Games often go long when playing this deck, so you’ll get to see a lot of cards throughout the course of the game. Inevitably, Palm of Granite will be a late game draw. If there aren’t enough Wild Shards left in the deck when Palm of Granite resolves, the card will do effectively nothing. If this situation comes up, it is best to hold the Palm of Granite in hand, as it can provide two charges during an Eyes of the Heart turn and act as discard fodder against Primordial Cockatwice.

Changes Over Time:

This deck has required a lot of tuning throughout the last few weeks. From the initial list, the first changes to the deck were the inclusion of Eternal Seeker over Brosi-Buk, Mischief Master and Dreamcall in the maindeck. The reasoning for this was that our matchups where Brosi-Buk and Dreamcall are good are already favorable matchups, and Eternal Seeker helps clean up board stalls against “go-wide” decks, such as R/D Candles. There were also some minor tweaks in the reserves, most of which were experimental.

With this configuration, it seemed that aggressive decks and blood-based midrange decks were proving to be problematic. Keeping that in mind, the addition of Dread End, Dark Heart of Nulzann and an additional Eternal Seeker in the reserves made the aggressive matchups a lot more favorable than they previously were.

This is the list that I played in the last Bash. It felt very solid against the vast majority of the metagame, however, there was still a bit of a problem with the Mono-Blood matchup. Moving into the next Bash, I am planning on adding a couple of Dreamcalls in the reserves instead of a Warpsteel Shardsworn and a Grove Warden. Dreamcalls give us card advantage in the sense that it provides extra cards to discard to Primordial Cockatwice and Demented Whispers, as both of those cards can be extremely devastating to deal with going into the mid to late game.

 

Matchups/Reserving:

Updated Reserves

3x Warpsteel Shardsworn
3x Brosi-Buk, Mischief Master
3x Dark Heart of Nulzann
2x Dread End
2x Rotting Chompknight
1x Eternal Seeker
2x Dread End

Mono-Blood Midrange:

While far from unwinnable, Mono-Blood can prove to be a tricky matchup. There are two problematic scenarios that we can find ourselves in against the Blood-based decks:

  1. A Vampire Prince and/or Bride of the Damned played on curve.
  2. Primordial Cockatwice and/or Demented Whispers played on curve.

In order to deal with the early threats from the blood decks, reserving to have early removal can be quite effective. If the Blood opponent does not play an early threat, the dead removal can be discarded to Primordial Cockatwice/Demented Whispers.

Reserving Recommendations:

In- 3x Dark Heart of Nulzann

     3x Brosi-Buk, Mischief Master

     2x Dreamcall

Out- 3x Acolyte of Shoku

        2x Exalted Pathfinder

        3x Tilling the Soil

Dark Heart of Nulzann is a necessary removal spell against early threats such as Bride of the Damned and Vampire Prince, while also being a reasonable 4/4 body. Brosi-Buk, Mischief Master does a couple of key things in the matchup. It forces our opponent to discard their removal spells, and refills our hand. Dreamcalls are an effective tool against Blood for the reason mentioned earlier; it provides us with discard fodder and occasionally a randomly generated card that is potentially useful. Cutting our ramp spells against the blood is fine because of how long the games are going to last. We want to become less of a ramp deck and more of a control deck, since ramp spells are not live top-decks in the late game. Finally, we trim a couple of Exalted Pathfinder to make us less susceptible to Herofall.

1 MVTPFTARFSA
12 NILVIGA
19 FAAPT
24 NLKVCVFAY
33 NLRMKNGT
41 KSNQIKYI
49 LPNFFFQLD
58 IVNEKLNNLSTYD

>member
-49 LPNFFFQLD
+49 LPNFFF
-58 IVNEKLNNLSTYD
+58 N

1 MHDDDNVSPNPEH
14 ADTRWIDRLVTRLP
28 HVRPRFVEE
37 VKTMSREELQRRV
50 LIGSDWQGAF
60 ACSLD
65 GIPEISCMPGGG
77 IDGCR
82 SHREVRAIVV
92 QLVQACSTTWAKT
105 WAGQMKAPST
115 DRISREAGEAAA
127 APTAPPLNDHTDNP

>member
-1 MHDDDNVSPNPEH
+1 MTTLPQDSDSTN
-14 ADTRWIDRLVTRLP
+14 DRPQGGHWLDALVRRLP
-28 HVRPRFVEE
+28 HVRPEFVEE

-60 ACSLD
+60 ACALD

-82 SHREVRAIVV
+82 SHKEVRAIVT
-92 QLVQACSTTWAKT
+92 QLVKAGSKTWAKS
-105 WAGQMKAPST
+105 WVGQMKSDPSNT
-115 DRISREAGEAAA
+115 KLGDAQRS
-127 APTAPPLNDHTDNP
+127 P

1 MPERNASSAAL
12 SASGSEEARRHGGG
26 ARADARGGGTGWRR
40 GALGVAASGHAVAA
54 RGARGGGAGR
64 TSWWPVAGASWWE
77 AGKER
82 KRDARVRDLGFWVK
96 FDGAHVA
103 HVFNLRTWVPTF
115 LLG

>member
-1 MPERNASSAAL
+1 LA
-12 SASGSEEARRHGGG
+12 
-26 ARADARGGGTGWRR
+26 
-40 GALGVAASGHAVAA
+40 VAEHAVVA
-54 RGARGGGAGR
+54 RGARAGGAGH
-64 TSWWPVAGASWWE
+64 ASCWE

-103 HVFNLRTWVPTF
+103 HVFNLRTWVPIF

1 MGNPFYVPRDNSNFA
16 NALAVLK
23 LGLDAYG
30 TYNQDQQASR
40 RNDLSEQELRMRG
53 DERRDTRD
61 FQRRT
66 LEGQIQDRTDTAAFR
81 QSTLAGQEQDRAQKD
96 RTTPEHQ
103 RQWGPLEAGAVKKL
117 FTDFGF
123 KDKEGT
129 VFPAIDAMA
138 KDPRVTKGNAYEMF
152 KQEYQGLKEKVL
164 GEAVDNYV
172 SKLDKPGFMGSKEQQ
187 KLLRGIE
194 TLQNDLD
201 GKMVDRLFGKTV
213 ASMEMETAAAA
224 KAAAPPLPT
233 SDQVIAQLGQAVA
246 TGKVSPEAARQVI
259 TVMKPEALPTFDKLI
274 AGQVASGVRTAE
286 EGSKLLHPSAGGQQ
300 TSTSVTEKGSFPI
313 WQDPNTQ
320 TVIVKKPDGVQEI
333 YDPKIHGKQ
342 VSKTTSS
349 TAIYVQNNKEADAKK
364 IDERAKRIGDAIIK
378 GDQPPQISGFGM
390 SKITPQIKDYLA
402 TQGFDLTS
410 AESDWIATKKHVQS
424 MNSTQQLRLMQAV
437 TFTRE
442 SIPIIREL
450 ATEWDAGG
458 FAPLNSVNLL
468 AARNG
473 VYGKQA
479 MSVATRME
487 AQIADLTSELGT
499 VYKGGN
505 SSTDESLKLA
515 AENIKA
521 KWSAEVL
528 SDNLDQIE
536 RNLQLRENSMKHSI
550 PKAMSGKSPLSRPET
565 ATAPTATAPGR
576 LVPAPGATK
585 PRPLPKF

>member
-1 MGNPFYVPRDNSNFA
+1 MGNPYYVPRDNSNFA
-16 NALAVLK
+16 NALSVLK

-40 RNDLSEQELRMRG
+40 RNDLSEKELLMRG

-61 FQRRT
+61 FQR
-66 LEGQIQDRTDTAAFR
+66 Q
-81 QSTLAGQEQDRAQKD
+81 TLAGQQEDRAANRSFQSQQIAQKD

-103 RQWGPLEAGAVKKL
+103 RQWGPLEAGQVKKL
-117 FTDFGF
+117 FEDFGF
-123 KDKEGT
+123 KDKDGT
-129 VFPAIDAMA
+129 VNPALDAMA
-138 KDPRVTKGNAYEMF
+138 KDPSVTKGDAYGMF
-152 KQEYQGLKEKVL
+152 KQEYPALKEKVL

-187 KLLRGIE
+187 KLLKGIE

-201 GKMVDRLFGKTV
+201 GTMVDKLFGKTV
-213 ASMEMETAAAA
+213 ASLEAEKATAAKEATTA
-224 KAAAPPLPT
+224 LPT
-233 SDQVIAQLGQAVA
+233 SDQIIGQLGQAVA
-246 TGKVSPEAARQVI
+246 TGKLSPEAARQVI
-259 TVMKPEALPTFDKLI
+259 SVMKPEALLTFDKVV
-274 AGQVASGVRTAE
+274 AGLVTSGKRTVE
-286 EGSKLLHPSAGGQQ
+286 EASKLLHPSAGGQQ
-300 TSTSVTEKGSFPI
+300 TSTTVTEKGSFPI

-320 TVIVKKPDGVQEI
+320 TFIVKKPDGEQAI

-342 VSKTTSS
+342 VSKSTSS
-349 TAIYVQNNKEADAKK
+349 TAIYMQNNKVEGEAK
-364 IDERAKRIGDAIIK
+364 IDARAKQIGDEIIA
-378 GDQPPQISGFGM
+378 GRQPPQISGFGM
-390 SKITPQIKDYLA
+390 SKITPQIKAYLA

D/S Control:

Control tends to be a favored matchup for ramp decks, and this case is no different. Having four copies of Merry Caravan in the maindeck is usually enough to steal game one from the Sapphire based control decks, as they typically have a hard time removing the powerful constant. It gets harder for us post reserves, however, as the control decks gets to become more board clear and constant removal oriented. Outside of the combination of Clash of Steel plus Dark Heart of Nulzann, it is still challenging for control to keep up on card advantage. Having Sapphire in the ramp deck gives us Runebind, which essentially nullifies interrupts out of the control deck.

Reserving Recommendations:

In- 3x Brosi-Buk, Mischief Master

Out – 3x Tilling the Soil

Similar to the reason we bring it in against Blood decks, Brosi-Buk is a good way to pull back ahead on card advantage in the late game. Ramp, again, is not necessary in the games that go very long. There is an argument to be made that Tilling the Soil draws a card in the late game, but most of the removal out of D/S Control is void-based, so it can actually be tricky to meet the scrounge requirement. Acolyte of Shoku stays in over Tilling the Soil in this matchup because of its ability to make dreadlings and chip away at the opponent’s life total during the late game.

R/D Candles:

Surprisingly, R/D Candles is not a bad matchup for the deck. Candles has virtually no way of interacting with our game plan outside of Wrath of Elements. Provided that we don’t get aggroed out before turn four, resolving a Merry Caravan usually provides us enough chump blockers until we can void all of the candles with Eternal Seeker.

Reserving Recommendations:

In- 2x Warpsteel Shardsword

     1x Eternal Seeker

     2x Dread End

Out- 4x Eyes of the Heart

        1x Exalted Pathfinder